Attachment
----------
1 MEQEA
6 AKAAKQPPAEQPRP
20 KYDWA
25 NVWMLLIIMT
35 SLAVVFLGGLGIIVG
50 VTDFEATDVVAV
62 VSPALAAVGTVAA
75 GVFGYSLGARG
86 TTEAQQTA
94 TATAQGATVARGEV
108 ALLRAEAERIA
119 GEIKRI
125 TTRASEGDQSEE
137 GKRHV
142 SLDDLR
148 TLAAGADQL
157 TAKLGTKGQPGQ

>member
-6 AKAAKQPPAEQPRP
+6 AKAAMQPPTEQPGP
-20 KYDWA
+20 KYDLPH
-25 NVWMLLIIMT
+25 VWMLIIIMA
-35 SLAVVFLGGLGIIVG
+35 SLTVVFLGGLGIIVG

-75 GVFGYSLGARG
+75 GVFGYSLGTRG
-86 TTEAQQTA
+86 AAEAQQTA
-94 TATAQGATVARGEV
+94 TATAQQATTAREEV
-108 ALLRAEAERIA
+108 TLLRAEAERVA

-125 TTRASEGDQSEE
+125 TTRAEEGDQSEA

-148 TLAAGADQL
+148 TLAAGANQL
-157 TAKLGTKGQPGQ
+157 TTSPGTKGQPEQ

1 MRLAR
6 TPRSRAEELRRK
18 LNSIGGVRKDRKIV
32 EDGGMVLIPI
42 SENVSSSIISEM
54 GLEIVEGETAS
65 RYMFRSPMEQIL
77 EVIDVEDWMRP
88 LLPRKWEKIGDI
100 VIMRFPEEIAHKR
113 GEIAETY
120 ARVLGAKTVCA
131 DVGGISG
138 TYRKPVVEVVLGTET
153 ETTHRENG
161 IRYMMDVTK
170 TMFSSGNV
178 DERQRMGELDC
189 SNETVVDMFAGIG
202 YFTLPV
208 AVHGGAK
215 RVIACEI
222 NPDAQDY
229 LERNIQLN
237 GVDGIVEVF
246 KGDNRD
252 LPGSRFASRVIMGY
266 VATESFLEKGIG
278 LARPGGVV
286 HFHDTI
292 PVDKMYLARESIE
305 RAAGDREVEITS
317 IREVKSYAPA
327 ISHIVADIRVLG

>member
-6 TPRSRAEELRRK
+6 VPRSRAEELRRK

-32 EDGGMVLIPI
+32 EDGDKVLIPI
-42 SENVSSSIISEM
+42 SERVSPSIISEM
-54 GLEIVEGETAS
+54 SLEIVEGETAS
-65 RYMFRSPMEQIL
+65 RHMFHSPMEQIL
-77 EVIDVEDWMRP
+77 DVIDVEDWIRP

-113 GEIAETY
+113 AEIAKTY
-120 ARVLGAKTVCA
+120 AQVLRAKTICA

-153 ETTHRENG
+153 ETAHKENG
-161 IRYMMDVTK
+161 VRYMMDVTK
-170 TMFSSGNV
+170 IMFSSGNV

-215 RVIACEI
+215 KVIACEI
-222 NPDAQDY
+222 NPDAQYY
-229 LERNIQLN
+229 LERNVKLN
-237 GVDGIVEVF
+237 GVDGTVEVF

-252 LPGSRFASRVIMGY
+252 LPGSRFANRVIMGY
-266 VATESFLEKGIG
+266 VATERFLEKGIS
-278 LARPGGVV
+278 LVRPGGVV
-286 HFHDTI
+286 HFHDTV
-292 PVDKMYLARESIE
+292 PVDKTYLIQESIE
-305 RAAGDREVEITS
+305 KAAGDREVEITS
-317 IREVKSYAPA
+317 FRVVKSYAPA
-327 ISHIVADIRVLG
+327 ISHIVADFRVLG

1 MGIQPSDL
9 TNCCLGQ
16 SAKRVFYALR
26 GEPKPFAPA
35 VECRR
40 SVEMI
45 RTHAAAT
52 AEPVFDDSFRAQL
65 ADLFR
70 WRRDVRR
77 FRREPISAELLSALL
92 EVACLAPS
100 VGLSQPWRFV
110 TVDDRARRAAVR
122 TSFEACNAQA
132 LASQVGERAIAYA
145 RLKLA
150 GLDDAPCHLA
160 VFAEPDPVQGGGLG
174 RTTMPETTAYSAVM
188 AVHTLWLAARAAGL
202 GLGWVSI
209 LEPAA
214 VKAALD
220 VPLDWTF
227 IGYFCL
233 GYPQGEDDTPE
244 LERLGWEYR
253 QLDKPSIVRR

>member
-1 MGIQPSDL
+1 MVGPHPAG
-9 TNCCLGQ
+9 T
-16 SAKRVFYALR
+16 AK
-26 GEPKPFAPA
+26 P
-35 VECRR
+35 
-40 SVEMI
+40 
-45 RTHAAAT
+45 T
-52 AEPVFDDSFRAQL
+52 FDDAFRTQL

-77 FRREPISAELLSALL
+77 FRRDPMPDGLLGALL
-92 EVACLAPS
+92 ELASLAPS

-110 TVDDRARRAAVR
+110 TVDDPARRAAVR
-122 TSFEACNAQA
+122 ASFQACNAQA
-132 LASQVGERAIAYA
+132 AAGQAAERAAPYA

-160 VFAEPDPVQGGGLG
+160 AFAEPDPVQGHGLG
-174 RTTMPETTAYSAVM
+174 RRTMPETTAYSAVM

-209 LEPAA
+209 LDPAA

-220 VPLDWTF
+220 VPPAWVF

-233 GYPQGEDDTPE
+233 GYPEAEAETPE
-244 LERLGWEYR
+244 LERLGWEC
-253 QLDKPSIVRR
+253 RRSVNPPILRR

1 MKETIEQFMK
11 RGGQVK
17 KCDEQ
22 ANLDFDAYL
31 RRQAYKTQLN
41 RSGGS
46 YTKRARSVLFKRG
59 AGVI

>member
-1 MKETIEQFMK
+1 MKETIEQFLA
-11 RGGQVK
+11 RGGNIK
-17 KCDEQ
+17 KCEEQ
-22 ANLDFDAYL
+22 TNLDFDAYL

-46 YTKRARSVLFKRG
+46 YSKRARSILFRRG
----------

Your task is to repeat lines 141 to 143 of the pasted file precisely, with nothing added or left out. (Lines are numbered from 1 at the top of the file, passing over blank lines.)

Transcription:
174 RTTMPETTAYSAVM
188 AVHTLWLAARAAGL
202 GLGWVSI